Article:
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    The rules allow solitaire or multiplayer field battles of the period 300 AD – 1850 AD. The rules can be used for other periods at the user’s discretion. Players represent the individual commander of an army or force in opposition. Each commander will need suitably painted figures mounted on movement units or bases, 1 normal die (1-6) for orders, and 1 colored die (1-6) for combat results. A flat table or other surface should be provided for the battlefield. Rulers, templates, markers, records, army lists, and casualty caps are not required.

    The battlefield is a rectangular surface of area divided into 32 regions, clearly marked to assist adjudication during the battle. Adjacent to the battlefield are off battlefield rear and flank areas. The dividing line between each area and the battlefield is each side of its rectangle. 1 long side rear area is friendly to each army in conflict. Flank areas are always friendly. All figures on the battlefield and each flank or rear area remain visible to all commanders during the game.

    Every convenience has been applied to provide a streamlined and easy to learn system to enhance the experience of the players. Strategy and tactics are clear and players will apply these during the battle to various degrees of success. Most battles should require 60 to 120 minutes to complete. Gaming clutter that turns your site into a rat palace is not necessary and therefore removed from the game.

    The rules provide a continuous process that concludes when a victor is determined. The process branches at various events to allow all players the initiative. Player commanders can submit orders to their units. 10 orders are available and 3 are combat related. Each order is tested to determine its resultant action.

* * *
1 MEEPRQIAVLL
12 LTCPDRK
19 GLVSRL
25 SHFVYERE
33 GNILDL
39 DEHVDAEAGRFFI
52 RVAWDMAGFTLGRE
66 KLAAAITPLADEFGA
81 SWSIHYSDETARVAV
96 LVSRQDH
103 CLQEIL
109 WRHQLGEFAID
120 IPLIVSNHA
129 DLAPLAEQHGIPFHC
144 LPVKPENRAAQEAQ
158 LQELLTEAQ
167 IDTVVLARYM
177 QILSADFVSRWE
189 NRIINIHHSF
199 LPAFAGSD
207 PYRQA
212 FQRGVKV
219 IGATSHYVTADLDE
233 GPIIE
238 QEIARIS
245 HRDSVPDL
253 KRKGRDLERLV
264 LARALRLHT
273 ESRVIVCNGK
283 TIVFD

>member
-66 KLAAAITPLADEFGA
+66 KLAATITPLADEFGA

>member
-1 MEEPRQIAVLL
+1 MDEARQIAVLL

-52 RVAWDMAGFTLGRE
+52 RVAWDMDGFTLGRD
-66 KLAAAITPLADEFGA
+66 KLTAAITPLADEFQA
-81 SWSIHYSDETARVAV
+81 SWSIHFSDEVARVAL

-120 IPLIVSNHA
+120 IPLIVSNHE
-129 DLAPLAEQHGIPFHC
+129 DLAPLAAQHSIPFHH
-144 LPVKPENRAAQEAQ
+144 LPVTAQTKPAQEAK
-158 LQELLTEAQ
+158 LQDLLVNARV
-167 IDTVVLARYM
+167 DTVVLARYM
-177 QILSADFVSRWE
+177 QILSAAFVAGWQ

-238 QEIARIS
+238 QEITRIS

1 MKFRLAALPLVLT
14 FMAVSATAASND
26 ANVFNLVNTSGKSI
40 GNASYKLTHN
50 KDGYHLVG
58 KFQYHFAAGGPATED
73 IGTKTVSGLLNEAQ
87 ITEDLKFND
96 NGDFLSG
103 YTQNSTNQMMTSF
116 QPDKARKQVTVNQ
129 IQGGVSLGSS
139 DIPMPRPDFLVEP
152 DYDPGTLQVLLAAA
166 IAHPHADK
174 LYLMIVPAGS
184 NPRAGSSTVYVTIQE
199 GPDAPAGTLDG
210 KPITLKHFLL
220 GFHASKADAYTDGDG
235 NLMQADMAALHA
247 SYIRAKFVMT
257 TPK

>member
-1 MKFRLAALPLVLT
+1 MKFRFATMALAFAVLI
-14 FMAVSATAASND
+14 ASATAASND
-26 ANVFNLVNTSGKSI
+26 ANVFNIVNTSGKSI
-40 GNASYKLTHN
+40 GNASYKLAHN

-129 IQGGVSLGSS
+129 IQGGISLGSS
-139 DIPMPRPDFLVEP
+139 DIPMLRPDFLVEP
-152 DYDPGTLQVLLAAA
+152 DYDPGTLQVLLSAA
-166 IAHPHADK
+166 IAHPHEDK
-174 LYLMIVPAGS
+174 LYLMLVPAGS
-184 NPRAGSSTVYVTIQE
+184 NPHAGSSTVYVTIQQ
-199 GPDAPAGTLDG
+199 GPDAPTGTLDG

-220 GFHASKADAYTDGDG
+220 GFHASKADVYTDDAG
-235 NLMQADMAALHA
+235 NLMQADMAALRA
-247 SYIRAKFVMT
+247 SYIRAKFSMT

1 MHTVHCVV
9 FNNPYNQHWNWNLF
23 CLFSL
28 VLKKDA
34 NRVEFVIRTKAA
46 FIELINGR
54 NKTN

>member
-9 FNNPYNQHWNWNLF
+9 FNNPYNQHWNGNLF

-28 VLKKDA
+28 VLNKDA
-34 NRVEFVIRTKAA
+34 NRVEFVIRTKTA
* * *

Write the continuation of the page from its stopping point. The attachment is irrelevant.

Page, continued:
The rules use a grid system so players cannot fudge distances with their rulers. Only necessary action and combat factors are used. Casualty tables are not required. The natural laws of probability will determine momentum shifts and contagions.

    There are 4 rule sets available; Roman, Medieval, Renaissance, and Western War Game Rules. Each rule set has identical text, but they differ in title.

    To purchase a rule set, use this link: e-Junkie

    For more content, use this link: War Game Rules


    What is covered by “Western” wargame rules. The pic looks like horse & musket. Is that correct?


    Yes! In fact, each rule set covers 300 AD to 1850 which includes the horse and musket era.

    Guy Farrish

    I have to ask.

    What was the change in warfare c300AD that made you start there?

    If the rules can handle chraging knights, Swiss, Landsknecht, Burgundian and Flemish pike blocks, linear flintlock era black powder and the minie bullet, why not pre 300AD combat?


    There were 3 reasons. The late Roman army was conscripted and before 300 AD it was mainly volunteers. Secondly, there are no chariots, and thirdly, serfdom became Roman law after 300 AD. There were no slaves.

    In the rule period, there was only one battle that might have used war elephants, and that was the battle of Ankara in 1402 with Tamerlane. However, each rule set supports the use of war elephants.